Women of H.O.P.E. (Health Occupations Promoting Education) will be hosting its forth annual HPH 5K RUN/WALK at the Miramar Regional Park on Saturday, October 28, 2023 at 7am. The main goal of this run/walk is to help bring awareness and support to those who live with autoimmune diseases, some, that result in devastating hair loss.
This life changing event aims to bring people together to celebrate the lives of those currently battling an autoimmune disease, remember loved ones lost.
The event helps to raise funds for hair prosthesis (wigs) for women and men with hair loss due to an autoimmune disease and other areas of need.
We invite walkers, runners, joggers, and rollers (baby strollers and wheelchairs) of all ages to come out and participate. Even if you can’t join in the race, come support a great cause and have a good time doing so!
I HAVE MIXED CONNECTIVE TISSUE DISEASE. MIXED CONNECTIVE TISSUE DISEASE DOES NOT HAVE ME
Tanya and MCTD
If I had a dime for every time I heard “you don’t look sick” over the years, I probably wouldn’t have to work anymore. Mixed Connective Tissue Disease is an autoimmune disease in which the body’s defense system attacks itself. Most of the times the abbreviation MCTD is used to refer to this disease. Unfortunately for me, I couldn’t just have one disease on the list of autoimmune diseases. I have several. MCTD is referred to as an overlap disease because the signs and symptoms are a combination of disorders, Lupus, scleroderma and polymyositis. People with MCTD may have a combination of various autoimmune diseases.
In 1994, during the Christmas holiday, I tried to get out of bed and couldn’t move. I was stiff as a board, and every bone in my body hurt. I was completely fine on Christmas Eve. I was enjoying the holidays, when out of nowhere joint pains, fatigue, malaise, cold bluish discoloration of my toes and fingers rendered me helpless; and riddled with excruciating pain. My body was under attack, and I was not equipped at that time to deal with the war that was raging inside of me. I was in Law School at the time and could not afford to be sick. My journey of going from doctor to doctor on a quest for a diagnosis began. I had a positive ANA, but no one could tell me what was wrong until 1998.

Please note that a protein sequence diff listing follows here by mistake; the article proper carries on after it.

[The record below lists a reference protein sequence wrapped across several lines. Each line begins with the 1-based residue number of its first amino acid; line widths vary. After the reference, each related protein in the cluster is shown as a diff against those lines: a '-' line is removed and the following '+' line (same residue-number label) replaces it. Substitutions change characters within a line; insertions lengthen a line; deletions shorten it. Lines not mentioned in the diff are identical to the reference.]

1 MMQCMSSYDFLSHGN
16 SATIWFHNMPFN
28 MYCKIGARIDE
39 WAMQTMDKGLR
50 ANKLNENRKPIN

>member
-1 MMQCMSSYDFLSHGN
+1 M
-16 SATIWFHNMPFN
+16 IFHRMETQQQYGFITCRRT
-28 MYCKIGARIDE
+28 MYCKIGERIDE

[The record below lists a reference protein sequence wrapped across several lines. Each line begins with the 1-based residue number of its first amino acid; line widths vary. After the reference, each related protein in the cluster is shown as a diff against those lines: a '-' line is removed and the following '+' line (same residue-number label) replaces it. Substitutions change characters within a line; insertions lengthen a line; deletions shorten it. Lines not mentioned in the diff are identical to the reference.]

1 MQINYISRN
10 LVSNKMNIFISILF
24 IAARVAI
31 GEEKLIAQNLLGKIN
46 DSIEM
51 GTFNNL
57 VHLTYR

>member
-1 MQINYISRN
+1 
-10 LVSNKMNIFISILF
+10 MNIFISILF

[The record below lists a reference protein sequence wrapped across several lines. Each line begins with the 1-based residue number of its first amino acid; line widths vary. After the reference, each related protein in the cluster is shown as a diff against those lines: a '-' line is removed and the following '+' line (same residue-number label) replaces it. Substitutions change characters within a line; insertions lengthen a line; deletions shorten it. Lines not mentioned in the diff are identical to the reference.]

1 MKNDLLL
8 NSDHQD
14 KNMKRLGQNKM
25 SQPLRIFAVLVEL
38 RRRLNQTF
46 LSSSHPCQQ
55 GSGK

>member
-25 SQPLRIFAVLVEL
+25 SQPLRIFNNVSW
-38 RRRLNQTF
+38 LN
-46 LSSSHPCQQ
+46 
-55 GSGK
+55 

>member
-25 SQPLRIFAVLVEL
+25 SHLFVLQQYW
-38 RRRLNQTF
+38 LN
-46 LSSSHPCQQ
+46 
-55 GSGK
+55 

There were times I wanted the ground to open and swallow me up. The pain was unlike any pain I had felt. On a scale of 1-10, my pain level was 15. Medications in the form of narcotics, steroids, chemotherapy, and biologics were my only options, so I could have a quality of life. It became apparent to me, that the doctors and I had a difference of opinion on the definition of quality of life. The list of medications that I have had to ingest, will blow your mind. I take over 20 different medications. Some daily, some weekly, some every 6 months. I would be remissed if I didn’t mention the weekly chemo, Methotrexate, which is partially responsible for the loss of all my hair. That’s what 15years of ingesting this medication can do. I’ve been told I have a nice shaped head. Thank God!
I can probably write about how I feel when I have a flare, the feeling of guilt I have knowing I can’t actively participate in regular familial activities. They didn’t sign up for this. I could share when I am in bed crying because the pain is so intense I pray for God to take me at that very moment. I could tell you about how I spend time dreaming about how I was going to be a powerful attorney, a force to be reckoned with. I’m grateful to God that I was able to obtain my Law degree, work for some firms and now I have my own firm. Honestly, telling you these things will not assist anyone who has an autoimmune disease/disorder.
After going through several hospital admissions, surgeries, IV biologics, IV nutrients, pills, injections, etc, people look at me and say “wow I thought you were sick, you look great.” I reply, it’s only because of God’s grace, and mercy that I don’t look like what I feel like. God’s has a plan for my life, so I continue to push forward.
If I had to impart some advice to those who are battling an illness; learn to speak healing, joy, and happiness into your life. On those challenging days when you are asked how you are feeling; respond with a positive attitude. This response will help you conquer your obstacles, and help you have a great day. You will have “good days” and “great days.” When life gives you lemons, take out the seeds, plant them so you have your own lemons. That way not only can you make lemonade; you can make pie, you can sell some lemons, and get paid. My point is don’t let your illness stop you from fulfilling your dreams. You just have to trust God, be creative, and believe in yourself. You are not the disease that ravages your body, and creates challenges out of menial, daily tasks. You are a strong individual who on a daily basis must mentally, physically, and spiritually choose joy, peace, happiness, and love; in order to enjoy the quality of life that you were blessed with. MCTD is not me, it’s just a reminder of how beautifully flawed I am; and allows me to accept the beautiful flaws in those around me.
President of Women of HOPE